Top Smart Factory Trends in 2021 for the Life Sciences Sector

It is common to look at the trends that will impact smart manufacturing over the next 12 months and beyond at this time of year. We are in unprecedented times, though, making the manufacturing trends that will impact the life sciences sector in 2021 even more important. Here are some of the key points you should be aware of.

Technologies Used to Adapt to COVID-19 Realities Will Become Mainstream

The COVID-19 pandemic has had a significant influence on the working practices and strategies of organisations across almost all sectors. Companies have had to adapt, whether to survive the pandemic, to deal with increased demand, or to continue operations safely and in adherence with social distancing rules.

Some of those adaptations will continue beyond the pandemic, particularly in relation to technologies and processes used in manufacturing organisations. Two examples are 3D printing and remote support.

3D printing enabled the rapid production of PPE in the early days of the pandemic, demonstrating the potential of this technology. It will continue to be important over the coming years.

Remote support is even more of a game-changer as it provided organisations with a socially distanced solution to dealing with maintenance and other technical issues. The effectiveness of remote support, the cost and time savings involved, and the ability to keep systems secure and compliant, means the use of remote support will continue long after the pandemic has ended.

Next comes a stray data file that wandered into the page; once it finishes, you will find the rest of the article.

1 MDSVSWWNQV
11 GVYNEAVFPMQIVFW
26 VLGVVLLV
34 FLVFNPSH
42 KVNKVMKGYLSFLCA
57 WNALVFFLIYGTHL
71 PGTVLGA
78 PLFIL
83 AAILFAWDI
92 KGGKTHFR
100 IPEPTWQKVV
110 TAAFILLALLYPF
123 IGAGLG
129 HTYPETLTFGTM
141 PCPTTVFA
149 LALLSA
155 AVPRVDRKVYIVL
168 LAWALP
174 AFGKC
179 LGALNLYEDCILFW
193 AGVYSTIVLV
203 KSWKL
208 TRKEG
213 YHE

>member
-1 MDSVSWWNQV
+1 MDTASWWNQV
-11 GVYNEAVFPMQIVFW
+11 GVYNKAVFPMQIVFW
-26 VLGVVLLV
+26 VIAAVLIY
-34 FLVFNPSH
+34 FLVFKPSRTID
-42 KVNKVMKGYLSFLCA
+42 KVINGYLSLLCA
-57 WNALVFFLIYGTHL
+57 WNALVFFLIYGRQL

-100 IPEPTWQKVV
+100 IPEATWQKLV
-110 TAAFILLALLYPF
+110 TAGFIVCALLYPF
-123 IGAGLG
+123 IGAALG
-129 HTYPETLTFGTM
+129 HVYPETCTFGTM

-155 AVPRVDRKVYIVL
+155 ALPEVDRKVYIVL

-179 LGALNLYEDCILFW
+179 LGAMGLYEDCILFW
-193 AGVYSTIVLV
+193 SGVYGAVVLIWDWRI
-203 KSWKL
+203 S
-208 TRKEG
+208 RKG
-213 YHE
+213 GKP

Mass Customisation Will Continue to Replace Mass Production

Manufacturers in many industries are moving further and further away from mass production models in favour of mass customisation. Mass customisation is made possible through smart factory technologies and solutions and brings a range of benefits to manufacturers in the life sciences sector. Those benefits include bringing you closer to your customers.

Resilience and Flexibility Will Be Prioritised

The COVID-19 pandemic severely tested the resilience and flexibility of organisations in a range of sectors.

Even for manufacturers who remained busy, COVID-19 put a spotlight on resilience and flexibility, in many cases moving both higher up the priority list than things like disaster recovery.

For manufacturers, a key focus for resilience and flexibility is the supply chain. This focus includes taking steps to increase their visibility across all supply chain components.

This enhanced visibility brings additional benefits, too, benefits that are becoming more and more important. An example includes the provenance of materials where there is a growing focus on things like labour conditions and fair trade across all parts of the supply chain.

Building resilience and flexibility into manufacturing supply chains also involves solutions that enable real-time communication and decision making across all supply chain components.

Improved collaboration is seen as essential, too, with the aim of evolving supply chains into collaborative networks rather than connected but independent entities.

Increasing Use of Remote Monitoring & Predictive Analytics

Reducing unplanned downtime has always been a priority for manufacturers. Industry 4.0 technologies help significantly, particularly remote monitoring and predictive analytics technologies.